But they also think that other doctors are more likely to be influenced by incentives than they are, the data show.
In March 2003, the research team surveyed 397 members of the American College of Obstetricians and Gynecologists about their relationships with the pharmaceutical industry.
The members were part of a collaborative research network, representing each of the 10 districts covered by the College.
Just over half of those surveyed responded (217).
More than 90% of the respondents thought it was ethical to accept free samples of a new drug from a pharmaceutical company rep.
Similarly, just over half thought it was ethical to accept a lucrative consultancy with a company if they were a "high volume" prescriber of one of that company's drugs.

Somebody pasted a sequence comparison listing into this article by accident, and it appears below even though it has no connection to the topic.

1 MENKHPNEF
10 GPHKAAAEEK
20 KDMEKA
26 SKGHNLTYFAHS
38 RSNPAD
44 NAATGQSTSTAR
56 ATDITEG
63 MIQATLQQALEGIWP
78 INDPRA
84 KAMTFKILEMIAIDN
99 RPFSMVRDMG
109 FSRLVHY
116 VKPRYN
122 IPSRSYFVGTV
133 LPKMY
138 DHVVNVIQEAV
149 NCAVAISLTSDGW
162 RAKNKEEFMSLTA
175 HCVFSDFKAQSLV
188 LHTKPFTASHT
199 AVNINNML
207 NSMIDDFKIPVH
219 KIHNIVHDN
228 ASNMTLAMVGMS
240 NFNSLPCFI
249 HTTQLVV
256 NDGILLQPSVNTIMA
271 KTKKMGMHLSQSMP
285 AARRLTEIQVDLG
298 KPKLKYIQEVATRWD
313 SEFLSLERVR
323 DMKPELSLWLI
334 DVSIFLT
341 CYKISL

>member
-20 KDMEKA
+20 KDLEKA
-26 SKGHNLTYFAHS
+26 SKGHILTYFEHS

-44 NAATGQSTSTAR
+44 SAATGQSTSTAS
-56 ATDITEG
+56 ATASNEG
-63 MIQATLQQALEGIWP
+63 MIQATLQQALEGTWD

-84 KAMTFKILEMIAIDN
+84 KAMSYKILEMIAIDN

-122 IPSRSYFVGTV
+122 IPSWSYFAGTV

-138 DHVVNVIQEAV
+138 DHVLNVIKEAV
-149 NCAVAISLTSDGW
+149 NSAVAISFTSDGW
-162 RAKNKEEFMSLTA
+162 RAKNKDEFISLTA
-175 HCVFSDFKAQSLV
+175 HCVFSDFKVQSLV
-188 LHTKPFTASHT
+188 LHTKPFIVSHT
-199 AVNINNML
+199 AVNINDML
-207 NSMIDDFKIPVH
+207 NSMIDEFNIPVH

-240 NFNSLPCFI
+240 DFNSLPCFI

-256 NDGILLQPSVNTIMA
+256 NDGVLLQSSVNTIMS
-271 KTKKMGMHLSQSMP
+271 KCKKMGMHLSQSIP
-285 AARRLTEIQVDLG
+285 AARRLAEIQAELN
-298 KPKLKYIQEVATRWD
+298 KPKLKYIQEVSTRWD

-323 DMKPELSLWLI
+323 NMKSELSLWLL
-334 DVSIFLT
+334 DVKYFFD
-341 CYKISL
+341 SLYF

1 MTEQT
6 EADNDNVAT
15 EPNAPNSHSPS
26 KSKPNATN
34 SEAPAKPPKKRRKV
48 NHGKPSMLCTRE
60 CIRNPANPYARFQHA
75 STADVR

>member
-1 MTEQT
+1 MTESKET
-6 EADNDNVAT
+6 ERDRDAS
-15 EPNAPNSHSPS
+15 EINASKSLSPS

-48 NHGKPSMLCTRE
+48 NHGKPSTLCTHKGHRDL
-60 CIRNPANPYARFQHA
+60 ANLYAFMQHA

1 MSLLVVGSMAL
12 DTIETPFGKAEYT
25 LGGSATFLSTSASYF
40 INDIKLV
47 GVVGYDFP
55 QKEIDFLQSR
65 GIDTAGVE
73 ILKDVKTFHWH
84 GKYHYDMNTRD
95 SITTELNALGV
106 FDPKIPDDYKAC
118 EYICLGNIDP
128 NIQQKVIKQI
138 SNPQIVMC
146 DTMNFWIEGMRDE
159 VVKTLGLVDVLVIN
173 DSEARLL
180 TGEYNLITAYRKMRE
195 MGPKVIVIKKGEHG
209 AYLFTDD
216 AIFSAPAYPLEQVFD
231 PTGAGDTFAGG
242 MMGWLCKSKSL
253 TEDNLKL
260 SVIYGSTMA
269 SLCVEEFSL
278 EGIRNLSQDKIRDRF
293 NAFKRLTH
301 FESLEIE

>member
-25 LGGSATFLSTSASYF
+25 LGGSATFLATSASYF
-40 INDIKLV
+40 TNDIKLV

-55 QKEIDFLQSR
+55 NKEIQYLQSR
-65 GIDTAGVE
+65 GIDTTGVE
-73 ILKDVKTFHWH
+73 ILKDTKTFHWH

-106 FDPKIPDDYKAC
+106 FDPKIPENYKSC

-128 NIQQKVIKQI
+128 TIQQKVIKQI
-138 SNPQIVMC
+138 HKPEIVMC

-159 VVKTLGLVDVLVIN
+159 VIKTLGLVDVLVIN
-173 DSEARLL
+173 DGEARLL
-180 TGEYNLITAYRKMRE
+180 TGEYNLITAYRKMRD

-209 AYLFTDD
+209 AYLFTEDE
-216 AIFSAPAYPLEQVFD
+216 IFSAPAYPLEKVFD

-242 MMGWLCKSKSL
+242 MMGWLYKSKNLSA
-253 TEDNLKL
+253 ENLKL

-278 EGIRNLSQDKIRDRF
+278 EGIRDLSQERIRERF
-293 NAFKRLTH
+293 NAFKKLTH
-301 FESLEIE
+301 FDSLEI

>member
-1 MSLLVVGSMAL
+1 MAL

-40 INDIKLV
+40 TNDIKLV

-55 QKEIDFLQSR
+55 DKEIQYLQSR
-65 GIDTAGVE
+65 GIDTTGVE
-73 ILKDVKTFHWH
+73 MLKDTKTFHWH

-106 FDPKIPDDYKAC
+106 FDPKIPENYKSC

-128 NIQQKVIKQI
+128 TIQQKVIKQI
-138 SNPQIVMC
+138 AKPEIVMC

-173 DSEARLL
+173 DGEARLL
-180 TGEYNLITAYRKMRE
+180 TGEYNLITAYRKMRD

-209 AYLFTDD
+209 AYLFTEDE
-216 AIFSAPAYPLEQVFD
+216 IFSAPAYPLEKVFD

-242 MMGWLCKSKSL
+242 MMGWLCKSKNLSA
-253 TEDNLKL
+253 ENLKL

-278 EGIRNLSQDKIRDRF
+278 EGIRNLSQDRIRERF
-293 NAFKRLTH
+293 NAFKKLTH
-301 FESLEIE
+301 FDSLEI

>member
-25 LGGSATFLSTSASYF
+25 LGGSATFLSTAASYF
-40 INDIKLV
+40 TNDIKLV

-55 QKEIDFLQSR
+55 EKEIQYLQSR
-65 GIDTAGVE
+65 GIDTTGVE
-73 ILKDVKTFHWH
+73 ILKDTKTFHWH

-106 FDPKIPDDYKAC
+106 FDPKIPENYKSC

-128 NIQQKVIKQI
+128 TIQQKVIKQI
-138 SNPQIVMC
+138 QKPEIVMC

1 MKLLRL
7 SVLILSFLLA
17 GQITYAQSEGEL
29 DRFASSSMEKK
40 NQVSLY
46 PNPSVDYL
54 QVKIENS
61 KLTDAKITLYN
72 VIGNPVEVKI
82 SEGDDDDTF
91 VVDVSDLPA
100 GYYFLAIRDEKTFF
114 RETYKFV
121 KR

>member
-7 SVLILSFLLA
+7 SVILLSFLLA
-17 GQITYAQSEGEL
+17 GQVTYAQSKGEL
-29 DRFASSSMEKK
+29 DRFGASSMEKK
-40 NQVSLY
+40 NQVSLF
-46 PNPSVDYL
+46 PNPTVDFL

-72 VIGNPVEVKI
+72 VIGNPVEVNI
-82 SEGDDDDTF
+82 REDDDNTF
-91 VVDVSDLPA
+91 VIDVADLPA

One in three agreed that their decision to prescribe a drug would probably be influenced by accepting the samples.
But respondents felt that other doctors would be significantly more likely to accept the offer of a free lunch, an anatomical model emblazoned with a drug's name, or a consultancy than they would, even if offered without free samples.
And they also felt that these free "gifts" would still influence the other doctors' prescribing decisions more than it would theirs.
Most doctors said they distributed the free drug samples to their patients to help them out financially or for their convenience. Less than two thirds did so because they felt the drug in question was particularly effective.
Almost two thirds of the respondents were aware of professional guidelines on the relationship between industry and the profession
But only one in three felt that the relationship should be more tightly regulated. Two fifths felt that it should not be restricted further.
"The generally held view that accepting modest incentive items, such as drug samples is appropriate and primarily of benefit to patients needs to be reconsidered, both by doctors and by policy makers," say the authors. Guidelines need to do more to challenge this view, they add.
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